On July 10, 2020, in a calculated turn of events to try to divide Turkish political opposition and consolidate the voices of conservatives and nationalists, Turkish President Recep Tayyip Erdogan announced the conversion of Hagia Sophia into a mosque.

Emblematic building of Istanbul, located on one of the seven hills of the city, at the mouth of the Bosphorus and the Golden Horn, the Byzantine basilica, inaugurated in 537 by the Emperor Justinian, built on the ruins of a church erected by Constantine II on an ancient Greek temple, it is still a highly symbolic place.

The virulent speech delivered by Ali Erbas, president of the powerful religious affairs directorate, on the occasion of his conversion, had been perceived by some as a revenge and an insult to the founder of the Turkish Republic Mustafa Kemal, advocate of a fight against secularism and a picture very strict religious, who had transformed the place into a museum in 1934.

Imam removed from office

Power was subsequently forced to dismiss the head imam of the new mosque, the publicized Mehmet Boynukalin, as the radicalism of his positions – from moral issues to domestic politics and geopolitics – also troubled in the ranks of the AKP, the presidential party .

In recent years, the Hagia Sophia has been the scene of sound and light shows celebrating the conquest of the city (in 1453), the perfect opportunity to revive the neo-Ottoman fiber dear to the Turkish president. The conversion of the museum has not benefited the building and for several months in Turkey there have been voices of protest against the damage it is suffering.

Significant damage

In April, photographs appeared in the press and on the networks documenting the considerable damage suffered by one of the main doors of the building. “According to what the people working on site have told me, some visitors give this door a mystical aura and voluntarily tear off pieces to take them with them. reports Serif Yasar, president of the Art and History Association and author of the photographs. From now on I am forbidden to take pictures on the spot, while tourists and faithful have the right to do so. They also tried to intimidate me by letting me spend an afternoon in police custody. “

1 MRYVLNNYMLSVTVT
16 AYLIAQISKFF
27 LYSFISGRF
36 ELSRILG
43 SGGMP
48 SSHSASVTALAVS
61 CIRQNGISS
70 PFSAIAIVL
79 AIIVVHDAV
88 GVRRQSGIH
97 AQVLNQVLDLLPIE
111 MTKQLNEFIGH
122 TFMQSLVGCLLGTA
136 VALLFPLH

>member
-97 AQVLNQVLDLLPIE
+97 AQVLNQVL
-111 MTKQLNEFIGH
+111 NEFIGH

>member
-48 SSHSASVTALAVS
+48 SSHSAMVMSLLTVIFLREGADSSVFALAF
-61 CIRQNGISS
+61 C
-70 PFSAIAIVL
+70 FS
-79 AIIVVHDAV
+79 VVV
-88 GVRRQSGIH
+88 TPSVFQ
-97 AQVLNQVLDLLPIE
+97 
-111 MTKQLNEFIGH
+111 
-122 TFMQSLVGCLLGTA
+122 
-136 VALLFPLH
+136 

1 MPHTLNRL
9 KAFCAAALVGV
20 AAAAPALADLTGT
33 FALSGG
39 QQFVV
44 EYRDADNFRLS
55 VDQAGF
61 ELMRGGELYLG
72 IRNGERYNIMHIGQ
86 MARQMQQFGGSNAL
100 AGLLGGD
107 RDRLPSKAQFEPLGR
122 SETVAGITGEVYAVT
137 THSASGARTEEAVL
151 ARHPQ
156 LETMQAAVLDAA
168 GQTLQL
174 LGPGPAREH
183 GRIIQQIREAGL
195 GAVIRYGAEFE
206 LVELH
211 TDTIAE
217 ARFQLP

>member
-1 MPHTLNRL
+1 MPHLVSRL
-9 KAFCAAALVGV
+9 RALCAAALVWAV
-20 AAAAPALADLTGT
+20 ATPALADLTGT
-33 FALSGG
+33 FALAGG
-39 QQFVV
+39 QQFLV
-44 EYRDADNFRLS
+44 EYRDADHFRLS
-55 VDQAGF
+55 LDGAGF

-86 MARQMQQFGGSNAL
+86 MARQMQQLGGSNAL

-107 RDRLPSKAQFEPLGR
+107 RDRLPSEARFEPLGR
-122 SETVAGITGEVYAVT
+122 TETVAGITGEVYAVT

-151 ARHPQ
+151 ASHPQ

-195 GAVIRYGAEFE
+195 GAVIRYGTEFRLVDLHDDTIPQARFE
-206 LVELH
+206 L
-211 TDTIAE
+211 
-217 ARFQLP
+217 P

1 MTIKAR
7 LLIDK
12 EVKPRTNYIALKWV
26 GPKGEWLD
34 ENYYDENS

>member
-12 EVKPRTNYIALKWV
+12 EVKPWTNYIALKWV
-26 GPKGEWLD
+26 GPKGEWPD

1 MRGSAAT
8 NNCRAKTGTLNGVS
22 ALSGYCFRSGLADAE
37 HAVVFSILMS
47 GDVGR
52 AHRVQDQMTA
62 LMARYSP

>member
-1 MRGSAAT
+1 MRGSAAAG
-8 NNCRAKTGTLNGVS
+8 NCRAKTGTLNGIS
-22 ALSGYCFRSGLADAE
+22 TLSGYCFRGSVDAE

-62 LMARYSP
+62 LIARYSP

Other photographs documented deliberate damage to some walls, the lining of which was scraped off by visitors to fill plastic bags. Some damage is accidental, such as the old marble broken in late June by the use of heavy cleaning machines.

For the Turkish architect Zeynep Ahunbay, a specialist in historical restoration who is part of the scientific committee set up to supervise the building, the root of the problem lies in the frequentation of the premises, which exploded after the conversion into a mosque. The crowds sometimes reach 100,000 people a day, such as during the celebration of Eid-El-Fitr, the holiday that marks the end of the fasting month of Ramadan.

“Accept fewer people”

“We should manage the entrances better and welcome fewer people inside at the same time, increasing the number of guards”, she believes. Her recommendations were sent to the ministries concerned. Unesco, which has also supervised this site classified as a World Heritage Site since 1985, must decide on the conservation conditions of the building, on the basis of a report submitted one year late by Turkey, in February.

The UN cultural institution was supposed to present its findings at the World Heritage Committee’s annual meeting originally scheduled for Russia in late June, but the invasion of Ukraine postponed the deadline.

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